As Hurricane Katrina threatened in the Gulf of Mexico nine years ago, Nelda Millon led 27 members of her extended family on an exodus from New Orleans. First they made their way to Houston, then to Phoenix. They returned home a few years later. To this day, whenever a hurricane forms in the Gulf, Millon’s phone rings. “Are we leaving or staying?” her family asks.
In New Orleans, evacuation requires decisions that must be made early before traffic builds, motels fill up, roads flood, or winds reach dangerous levels. In 2005, when Katrina loomed in the Gulf, most New Orleanians did leave town, but roughly 100,000 were left behind. Many lacked a car or money for transportation, or had special needs that made evacuation impossible. Others were stranded because they practiced “vertical evacuation,” staying with family that lived on higher ground or renting hotel rooms in buildings that had proven safe in the past. “We will never do that again,” said Lt. Col. Jerry Sneed, the city’s deputy mayor of Public Safety and Homeland Security.
In fact, New Orleans – once Exhibit A for how badly this nation and local governments deal with disaster – has become a model for how evacuation from an urban area should work. In many cities, disaster plans (if they exist) are close to meaningless. This used to be the case in New Orleans. In 2005, when Katrina hit and the federal levees broke, the city and state had evacuation plans, but no contracts in place for buses or trains to help people leave the city.
That’s all changed. “New Orleans is doing one of the better jobs in the country of preparing for disaster,” said John Renne, an expert on evacuating car-less and vulnerable populations and the director of the Merritt C. Becker Transportation Institute at the University of New Orleans. Renne has developed detailed data showing which areas of New Orleans are most likely to use city-assisted evacuation. The city’s emergency planners, like emergency planners across the country, also use computer-simulation models developed in the state, at Louisiana State University.
Now, if the city declares a mandatory evacuation, Sneed and his state and federal colleagues can implement a plan that, within 36 hours, will move all non-evacuated city residents and their pets to safety. Passengers pay nothing. The state of Louisiana will feed and shelter them until it’s safe to return, with the Federal Emergency Management Agency picking up at least 75 percent of the cost.
The plan has been implemented once already. In 2008, as Hurricane Gustav churned toward land, the city used a combination of buses, trains and planes to evacuate 18,000 people and their pets to emergency shelters in Alabama, Tennessee, Arkansas, Georgia and non-coastal Mississippi and Louisiana.
New Orleans has ironed out wrinkles discovered during Gustav by better preparing remote shelters and developing systems to keep shelter evacuees informed about conditions in New Orleans so they can plan their return. The city also worked the tourism industry into its plans to avoid some Gustav-related hiccups: tourists were stranded in town and hospitality workers whom the city had helped to evacuate were docked pay for not returning on time. “We have a better process to ensure that people come back when we need them back, not too soon and not too late,” Sneed said.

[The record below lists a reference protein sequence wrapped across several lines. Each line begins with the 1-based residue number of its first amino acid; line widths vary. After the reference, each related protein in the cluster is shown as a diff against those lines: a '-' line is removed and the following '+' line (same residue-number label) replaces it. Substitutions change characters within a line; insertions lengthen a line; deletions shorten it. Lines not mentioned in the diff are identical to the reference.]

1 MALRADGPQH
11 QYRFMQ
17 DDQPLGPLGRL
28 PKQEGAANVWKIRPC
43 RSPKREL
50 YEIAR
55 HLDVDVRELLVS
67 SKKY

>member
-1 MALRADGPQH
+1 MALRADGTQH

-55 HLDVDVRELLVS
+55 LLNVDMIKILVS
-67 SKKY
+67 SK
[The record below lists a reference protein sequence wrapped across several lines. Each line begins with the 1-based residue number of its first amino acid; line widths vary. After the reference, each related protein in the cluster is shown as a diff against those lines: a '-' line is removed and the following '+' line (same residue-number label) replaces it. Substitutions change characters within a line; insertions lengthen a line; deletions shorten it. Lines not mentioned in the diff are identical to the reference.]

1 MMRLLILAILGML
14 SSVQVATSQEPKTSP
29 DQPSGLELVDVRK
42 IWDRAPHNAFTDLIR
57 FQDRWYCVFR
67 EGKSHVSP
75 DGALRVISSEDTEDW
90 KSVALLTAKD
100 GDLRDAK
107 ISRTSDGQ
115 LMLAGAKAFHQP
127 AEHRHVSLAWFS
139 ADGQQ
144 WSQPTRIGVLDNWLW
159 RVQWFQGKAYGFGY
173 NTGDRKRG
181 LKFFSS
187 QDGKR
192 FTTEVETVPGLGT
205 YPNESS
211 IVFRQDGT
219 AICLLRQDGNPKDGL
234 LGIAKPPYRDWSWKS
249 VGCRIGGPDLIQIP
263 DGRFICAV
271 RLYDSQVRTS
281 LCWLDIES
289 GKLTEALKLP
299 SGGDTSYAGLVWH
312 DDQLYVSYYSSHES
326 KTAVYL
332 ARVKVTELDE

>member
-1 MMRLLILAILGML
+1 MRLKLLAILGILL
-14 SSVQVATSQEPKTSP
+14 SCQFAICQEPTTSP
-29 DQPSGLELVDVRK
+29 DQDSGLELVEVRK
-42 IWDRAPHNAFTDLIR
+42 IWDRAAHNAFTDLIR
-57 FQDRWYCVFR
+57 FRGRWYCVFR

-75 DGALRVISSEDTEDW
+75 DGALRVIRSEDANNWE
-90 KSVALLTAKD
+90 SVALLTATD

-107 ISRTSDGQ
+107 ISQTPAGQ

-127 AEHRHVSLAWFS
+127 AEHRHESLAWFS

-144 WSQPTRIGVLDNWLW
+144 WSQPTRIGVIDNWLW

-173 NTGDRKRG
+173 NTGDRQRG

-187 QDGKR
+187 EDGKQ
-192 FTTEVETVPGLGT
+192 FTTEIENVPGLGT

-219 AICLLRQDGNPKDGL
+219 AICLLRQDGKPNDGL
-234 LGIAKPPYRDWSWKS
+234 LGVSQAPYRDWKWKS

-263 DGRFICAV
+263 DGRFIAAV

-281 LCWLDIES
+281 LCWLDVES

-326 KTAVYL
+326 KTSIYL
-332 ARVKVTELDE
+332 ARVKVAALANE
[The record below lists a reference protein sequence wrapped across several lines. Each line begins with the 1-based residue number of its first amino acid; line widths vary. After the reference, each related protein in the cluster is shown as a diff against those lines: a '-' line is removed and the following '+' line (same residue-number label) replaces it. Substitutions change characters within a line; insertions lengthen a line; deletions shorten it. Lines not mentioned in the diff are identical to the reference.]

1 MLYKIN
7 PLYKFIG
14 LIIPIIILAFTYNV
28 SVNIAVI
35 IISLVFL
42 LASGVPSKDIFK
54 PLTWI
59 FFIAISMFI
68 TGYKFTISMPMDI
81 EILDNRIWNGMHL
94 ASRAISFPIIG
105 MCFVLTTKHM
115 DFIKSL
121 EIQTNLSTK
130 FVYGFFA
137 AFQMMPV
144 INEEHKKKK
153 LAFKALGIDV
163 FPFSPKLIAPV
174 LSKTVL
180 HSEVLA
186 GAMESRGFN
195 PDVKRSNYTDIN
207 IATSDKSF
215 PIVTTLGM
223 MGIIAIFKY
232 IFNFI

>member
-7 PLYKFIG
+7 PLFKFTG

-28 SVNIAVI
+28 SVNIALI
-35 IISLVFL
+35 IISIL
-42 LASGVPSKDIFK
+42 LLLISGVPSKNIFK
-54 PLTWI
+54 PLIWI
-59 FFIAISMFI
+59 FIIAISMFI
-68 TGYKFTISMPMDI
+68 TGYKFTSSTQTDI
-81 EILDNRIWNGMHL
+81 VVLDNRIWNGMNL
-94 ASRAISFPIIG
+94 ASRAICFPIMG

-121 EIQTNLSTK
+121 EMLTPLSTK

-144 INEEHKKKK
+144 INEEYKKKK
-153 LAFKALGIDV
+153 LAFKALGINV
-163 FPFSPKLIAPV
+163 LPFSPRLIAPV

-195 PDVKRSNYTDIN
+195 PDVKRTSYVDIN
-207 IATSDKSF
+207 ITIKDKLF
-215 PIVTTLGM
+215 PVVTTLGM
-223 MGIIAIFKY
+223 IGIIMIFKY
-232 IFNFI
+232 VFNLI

Evacuteer.org, a nonprofit devoted to training volunteers to react to disasters, was formed in the wake of Gustav. Robert Fogarty, a young AmeriCorps VISTA volunteer who was based at City Hall at the time, founded the organization as an all-volunteer group in 2009. It now has one staffer funded by the city’s budget and now is seen as an innovator: it regularly works with groups from other cities and has entertained officials from several other countries that are trying to replicate the Evacuteer.org model.
The group’s primary mission is to annually train 500 volunteers, or evacuteers, whose job it is to streamline the evacuation process, by registering everyone and their pets at the city’s 17 pickup points, making sure that people don’t exceed rules for carry-ons – one small bag – and then assigning each person and creature a barcode. Evacuees then simply ride a bus to the depot, walk by a bar-code scanner and head out of town.
Evacuteers also “activate” for lower-level storms, like Hurricane Isaac last summer, when the city asked city residents to “shelter in place,” rather than leave town. After the slow-moving storm, city non-emergency requests for assistance with debris, flooding, and power outages had an average 26-minute wait-time. City officials asked Evacuteer.org to send trained phone specialists, who helped bring wait times down below two minutes.
But all the planning in the world can’t be successful if people aren’t ready to evacuate. Some say that, as long as the memory of Katrina remains fresh, New Orleanians will never hesitate to flee. But Renne still worries about complacency. “We’ve now gone a number of years without any hurricanes and there are people who have moved to the city who have never experienced a hurricane evacuation,” he said. “We are fighting a constant, uphill battle to make sure that people are aware of the risks that Mother Nature places on us.”
Katy Reckdahl is a New Orleans-based news reporter who is a frequent contributor to the New Orleans Advocate and the Hechinger Report and has written for The Times-Picayune, The New York Times, The Daily Beast, The Weather Channel, The Nation, Next City, and the Christian Science Monitor.